Swanson’s debut is a scientific guide to the stances, movements, and techniques of karate.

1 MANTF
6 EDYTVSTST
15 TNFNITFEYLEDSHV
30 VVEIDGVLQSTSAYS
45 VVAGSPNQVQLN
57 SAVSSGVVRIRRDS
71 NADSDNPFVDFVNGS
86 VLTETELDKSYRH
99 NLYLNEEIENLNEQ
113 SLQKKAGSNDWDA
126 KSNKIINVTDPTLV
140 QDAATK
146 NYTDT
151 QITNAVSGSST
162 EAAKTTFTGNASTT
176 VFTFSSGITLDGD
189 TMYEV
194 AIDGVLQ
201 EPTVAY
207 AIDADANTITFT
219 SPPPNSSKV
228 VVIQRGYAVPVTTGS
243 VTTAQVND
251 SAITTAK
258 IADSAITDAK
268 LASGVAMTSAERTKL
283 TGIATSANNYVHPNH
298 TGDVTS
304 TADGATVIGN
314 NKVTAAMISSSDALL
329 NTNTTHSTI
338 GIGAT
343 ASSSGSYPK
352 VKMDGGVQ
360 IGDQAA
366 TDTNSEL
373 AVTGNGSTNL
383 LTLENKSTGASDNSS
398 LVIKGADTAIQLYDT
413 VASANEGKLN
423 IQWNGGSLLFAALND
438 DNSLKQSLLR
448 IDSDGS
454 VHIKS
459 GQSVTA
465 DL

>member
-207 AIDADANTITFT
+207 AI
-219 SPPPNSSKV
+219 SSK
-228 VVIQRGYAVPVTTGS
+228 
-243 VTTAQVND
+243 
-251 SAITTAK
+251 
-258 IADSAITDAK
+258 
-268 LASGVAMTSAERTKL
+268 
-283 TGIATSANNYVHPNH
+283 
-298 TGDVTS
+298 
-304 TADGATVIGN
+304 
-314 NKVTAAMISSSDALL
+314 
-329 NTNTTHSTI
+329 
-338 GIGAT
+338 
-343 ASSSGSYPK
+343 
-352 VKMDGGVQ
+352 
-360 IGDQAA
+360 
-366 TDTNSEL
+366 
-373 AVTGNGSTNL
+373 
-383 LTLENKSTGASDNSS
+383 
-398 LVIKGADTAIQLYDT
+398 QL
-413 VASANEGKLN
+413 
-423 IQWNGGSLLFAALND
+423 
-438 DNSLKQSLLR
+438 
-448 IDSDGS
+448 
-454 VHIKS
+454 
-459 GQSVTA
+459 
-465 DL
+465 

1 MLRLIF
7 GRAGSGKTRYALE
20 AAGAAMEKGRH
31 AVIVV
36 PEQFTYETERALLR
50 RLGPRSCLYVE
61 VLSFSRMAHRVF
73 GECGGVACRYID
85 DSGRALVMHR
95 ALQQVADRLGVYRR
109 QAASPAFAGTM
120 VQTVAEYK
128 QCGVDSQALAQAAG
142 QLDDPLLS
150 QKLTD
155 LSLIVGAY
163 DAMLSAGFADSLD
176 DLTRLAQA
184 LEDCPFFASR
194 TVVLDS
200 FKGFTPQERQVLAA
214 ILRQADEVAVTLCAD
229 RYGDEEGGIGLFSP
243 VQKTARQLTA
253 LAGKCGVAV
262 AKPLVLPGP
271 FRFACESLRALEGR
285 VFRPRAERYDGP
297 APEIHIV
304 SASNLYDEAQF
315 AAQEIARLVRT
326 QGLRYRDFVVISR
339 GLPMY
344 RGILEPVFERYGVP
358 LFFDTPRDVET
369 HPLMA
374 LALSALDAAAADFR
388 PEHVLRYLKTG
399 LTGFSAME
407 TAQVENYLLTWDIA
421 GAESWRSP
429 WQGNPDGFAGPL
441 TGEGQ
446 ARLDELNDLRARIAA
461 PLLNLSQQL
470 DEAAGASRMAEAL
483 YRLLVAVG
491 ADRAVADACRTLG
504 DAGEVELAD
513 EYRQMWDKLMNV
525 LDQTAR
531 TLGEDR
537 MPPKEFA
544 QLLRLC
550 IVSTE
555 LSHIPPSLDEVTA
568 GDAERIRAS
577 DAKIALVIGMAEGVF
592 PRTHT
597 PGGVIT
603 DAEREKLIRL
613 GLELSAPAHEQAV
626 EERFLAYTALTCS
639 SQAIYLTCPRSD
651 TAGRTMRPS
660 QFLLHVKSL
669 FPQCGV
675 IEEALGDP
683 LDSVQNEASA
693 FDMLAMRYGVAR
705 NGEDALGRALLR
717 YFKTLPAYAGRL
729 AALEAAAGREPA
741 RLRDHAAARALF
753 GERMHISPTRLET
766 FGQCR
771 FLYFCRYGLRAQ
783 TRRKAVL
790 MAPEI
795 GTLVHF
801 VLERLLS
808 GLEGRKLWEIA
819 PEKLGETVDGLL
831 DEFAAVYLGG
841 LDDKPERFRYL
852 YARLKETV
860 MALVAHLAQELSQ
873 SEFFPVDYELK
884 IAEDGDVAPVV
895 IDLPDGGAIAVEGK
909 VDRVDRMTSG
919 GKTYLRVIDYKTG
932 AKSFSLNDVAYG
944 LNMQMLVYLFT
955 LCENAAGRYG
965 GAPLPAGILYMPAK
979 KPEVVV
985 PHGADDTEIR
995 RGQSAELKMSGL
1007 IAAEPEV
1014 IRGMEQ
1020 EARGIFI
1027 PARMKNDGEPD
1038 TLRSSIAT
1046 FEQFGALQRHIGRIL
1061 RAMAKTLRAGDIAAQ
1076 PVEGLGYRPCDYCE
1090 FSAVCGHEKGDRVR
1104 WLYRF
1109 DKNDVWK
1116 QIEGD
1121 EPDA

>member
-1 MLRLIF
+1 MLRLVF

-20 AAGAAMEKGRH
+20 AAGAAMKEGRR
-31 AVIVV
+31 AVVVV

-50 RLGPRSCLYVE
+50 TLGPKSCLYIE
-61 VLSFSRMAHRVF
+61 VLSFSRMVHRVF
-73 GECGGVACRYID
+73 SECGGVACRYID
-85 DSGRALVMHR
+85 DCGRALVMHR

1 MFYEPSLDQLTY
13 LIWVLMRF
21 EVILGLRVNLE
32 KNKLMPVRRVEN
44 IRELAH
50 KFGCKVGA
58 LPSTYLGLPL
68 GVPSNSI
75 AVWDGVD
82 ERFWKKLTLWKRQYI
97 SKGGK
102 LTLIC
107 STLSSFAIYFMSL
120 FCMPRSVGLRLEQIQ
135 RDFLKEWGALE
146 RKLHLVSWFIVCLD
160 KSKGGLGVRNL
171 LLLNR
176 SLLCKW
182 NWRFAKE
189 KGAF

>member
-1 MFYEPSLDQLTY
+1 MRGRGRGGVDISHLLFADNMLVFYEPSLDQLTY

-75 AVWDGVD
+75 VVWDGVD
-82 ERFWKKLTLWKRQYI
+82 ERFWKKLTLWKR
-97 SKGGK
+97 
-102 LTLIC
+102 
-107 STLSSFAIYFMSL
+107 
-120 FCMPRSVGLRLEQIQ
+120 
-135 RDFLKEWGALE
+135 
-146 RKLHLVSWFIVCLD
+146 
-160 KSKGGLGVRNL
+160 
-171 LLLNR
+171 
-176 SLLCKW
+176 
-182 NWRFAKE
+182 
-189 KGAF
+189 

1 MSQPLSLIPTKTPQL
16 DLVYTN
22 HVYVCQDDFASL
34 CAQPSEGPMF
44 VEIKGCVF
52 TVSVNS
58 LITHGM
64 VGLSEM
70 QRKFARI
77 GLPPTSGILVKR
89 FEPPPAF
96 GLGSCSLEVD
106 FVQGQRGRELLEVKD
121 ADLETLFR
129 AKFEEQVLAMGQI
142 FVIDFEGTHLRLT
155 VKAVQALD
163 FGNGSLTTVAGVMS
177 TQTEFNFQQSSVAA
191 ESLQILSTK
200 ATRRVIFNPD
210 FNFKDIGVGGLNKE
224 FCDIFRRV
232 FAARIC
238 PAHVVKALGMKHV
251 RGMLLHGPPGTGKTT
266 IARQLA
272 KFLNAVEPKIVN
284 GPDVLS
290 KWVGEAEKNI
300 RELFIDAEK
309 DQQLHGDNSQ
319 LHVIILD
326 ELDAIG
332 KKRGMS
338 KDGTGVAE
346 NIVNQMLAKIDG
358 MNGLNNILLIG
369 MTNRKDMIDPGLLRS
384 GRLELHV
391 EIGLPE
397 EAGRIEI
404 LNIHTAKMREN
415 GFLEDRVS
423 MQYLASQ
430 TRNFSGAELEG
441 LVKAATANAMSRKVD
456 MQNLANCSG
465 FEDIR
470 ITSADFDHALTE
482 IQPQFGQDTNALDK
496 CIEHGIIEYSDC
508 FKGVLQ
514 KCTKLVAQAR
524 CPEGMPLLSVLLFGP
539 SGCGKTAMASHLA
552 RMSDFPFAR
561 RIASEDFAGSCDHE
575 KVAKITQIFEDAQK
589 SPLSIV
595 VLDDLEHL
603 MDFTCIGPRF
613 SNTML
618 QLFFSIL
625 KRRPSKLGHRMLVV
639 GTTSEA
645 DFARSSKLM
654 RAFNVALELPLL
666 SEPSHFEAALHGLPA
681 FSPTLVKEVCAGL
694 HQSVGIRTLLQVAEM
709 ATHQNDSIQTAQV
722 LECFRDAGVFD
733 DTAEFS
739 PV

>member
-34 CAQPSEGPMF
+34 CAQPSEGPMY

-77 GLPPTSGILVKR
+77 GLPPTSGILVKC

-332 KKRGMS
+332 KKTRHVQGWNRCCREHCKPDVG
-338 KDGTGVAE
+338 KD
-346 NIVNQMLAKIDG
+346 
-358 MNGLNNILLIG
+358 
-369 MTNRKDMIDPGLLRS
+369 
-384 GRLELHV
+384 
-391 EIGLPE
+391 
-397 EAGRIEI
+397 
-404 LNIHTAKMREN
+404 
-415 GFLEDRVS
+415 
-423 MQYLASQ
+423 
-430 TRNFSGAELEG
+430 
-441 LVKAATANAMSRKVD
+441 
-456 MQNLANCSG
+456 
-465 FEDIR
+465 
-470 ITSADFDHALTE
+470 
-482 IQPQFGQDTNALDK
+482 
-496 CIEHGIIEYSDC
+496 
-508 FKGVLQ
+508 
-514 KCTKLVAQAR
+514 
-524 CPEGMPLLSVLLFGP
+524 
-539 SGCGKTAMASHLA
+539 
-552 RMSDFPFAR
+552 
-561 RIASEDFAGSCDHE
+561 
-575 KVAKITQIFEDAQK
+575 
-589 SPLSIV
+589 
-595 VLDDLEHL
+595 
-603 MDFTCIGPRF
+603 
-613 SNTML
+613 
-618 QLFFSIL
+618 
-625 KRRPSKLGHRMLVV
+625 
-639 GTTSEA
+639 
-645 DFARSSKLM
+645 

Swanson, a professor of biology and biomechanics at Salve Regina University, uses his scientific training to help teachers and students better understand the tenets of karate. The many illustrations (ably provided by Nigro) show everything from proper alignment of a striking surface (say, a fist or a foot) to how one’s body should move from the beginning to the end of a thrust. The first part of the book focuses on technique, with sections on stances, thrusting, kicking, striking, and blocking. The guide does more than demonstrate how positions should look; Swanson takes the time to explain how each should feel and which muscle groups should be engaged throughout the process. The second part explains the science behind how our joints and muscles work as well as how the body keeps its balance. This section also includes a brief primer on “the application of kinesiological principles to karate,” which outlines ways to get more force into moves by increasing mass and, crucially, speed. The last section deals with the notion of “internal movement,” essentially a system of muscle retraction and countermoves that aid in perfecting efficient and powerful techniques. While many students mistakenly think of this process as simply hip wiggling, Swanson shows that the process is more focused on intra-abdominal pressure, and he explains how the proper tensioning and contracting of certain muscles are key to quick and powerful movements. Swanson’s writing is clear and informative, and his pure love of the art shines through. This book is not for karate neophytes, and the terms used will be confusing to unfamiliar readers. But for teachers and students who want to not only perfect techniques, but also understand the biology behind them, the book will be an invaluable aid.